The Church of Jesus Christ of Latter-day Saints has released an official video about the sacred clothing Mormons wear in the temple and the sacred garments worn by members under their everyday clothing.
The video is intended for those who are not members of the Church and are curious about this practice and includes photos of our sacred temple clothes and undergarments.
The video does an excellent job of contextualizing Mormon practices among other religious traditions and asks those not of our faith to speak respectfully of our sacred clothing as they would about the sacred clothing of their own or other faiths.
This is a third in a series about learning how to get the most out of the Temple.
When entering the Temple for the first time or returning, it might help to be aware of some important doctrines for better understanding. There is no “different Gospel” to be found inside that hasn’t been discussed and taught in church on Sunday. Those that say the Temple teaches new doctrine kept “secret” until entering either are ignorant on the topics or more likely exaggerating for the sake of emotional manipulation. Similar to any good literature, the content is deep with allusions, metaphors, and patching together of sometimes desperate truths for greater insight.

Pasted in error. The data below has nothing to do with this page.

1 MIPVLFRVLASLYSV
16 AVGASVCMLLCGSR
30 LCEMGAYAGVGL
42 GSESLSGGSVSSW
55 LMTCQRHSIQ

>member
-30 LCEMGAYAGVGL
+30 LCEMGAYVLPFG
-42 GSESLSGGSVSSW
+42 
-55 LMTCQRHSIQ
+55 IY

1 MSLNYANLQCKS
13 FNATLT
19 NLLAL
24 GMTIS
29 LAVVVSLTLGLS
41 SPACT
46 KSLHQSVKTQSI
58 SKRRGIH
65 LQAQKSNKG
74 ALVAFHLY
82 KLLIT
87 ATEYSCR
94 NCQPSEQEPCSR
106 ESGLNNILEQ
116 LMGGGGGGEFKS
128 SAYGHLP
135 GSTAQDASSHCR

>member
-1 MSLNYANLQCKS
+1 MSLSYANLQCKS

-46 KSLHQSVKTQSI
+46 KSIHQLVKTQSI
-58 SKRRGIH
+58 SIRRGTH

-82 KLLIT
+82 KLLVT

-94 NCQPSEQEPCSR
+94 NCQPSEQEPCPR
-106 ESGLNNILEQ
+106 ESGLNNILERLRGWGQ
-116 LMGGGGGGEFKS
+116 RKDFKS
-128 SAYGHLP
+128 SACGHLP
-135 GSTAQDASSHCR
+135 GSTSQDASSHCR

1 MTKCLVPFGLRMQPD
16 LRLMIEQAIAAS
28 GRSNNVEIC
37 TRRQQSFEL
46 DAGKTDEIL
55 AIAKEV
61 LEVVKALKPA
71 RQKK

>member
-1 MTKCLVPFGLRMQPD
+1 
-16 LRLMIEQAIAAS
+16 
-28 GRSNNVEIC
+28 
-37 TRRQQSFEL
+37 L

Because the format of doctrinal presentation is far more ritualized than typical public church activity, it might at first be hard to recognize the familiar. Even the most knowledgeable Mormon might be a little overwhelmed. Those who haven’t spent much time in personal religious study could likely feel like they are drowning. The reason is the “Plan of Salvation” taught over so many years time gets condensed into a tight presentation. The small drip becomes a flood. Try to drink in too much at one time and the mind and spirit could go into system overload. As was said before, don’t expect to understand the whole or that such will ever fully happen in this life.
Regardless of the difficulties in soaking up all that is offered, there are key doctrines that can help pave the way for inspiration and enlightenment. By no means is the following a comprehensive guide for study. In fact, there really isn’t any way to compile such a list as many things learned in the Temple are personal interpretations; like any Scripture study.
Instead of writing out long commentaries as if an expert in each area, the sections will have quotes from LDS Church leaders and Scripture. There are no better words than from the servants of the Lord. This is a quoted selection of essential readings. It is a starting point for those preparing to attend and more reflection for those having already gone. Continue reading
(cross-posted from www.heavenlyascents.com)
On Saturday the 14th of May I had the opportunity to attend and participate in the 1st Annual Expound Symposium, which was held in Provo at the Brigham Young Academy building. For anyone who was there, I hope I had a chance to talk to you — I met so many bright and interesting people there. If you didn’t attend, I’m sorry you missed out on a great event! But no worries, they are already planning next year’s symposium, which, according to current plans, will focus on the topic of temples. If you didn’t make it this time, you should start making plans to be there next year!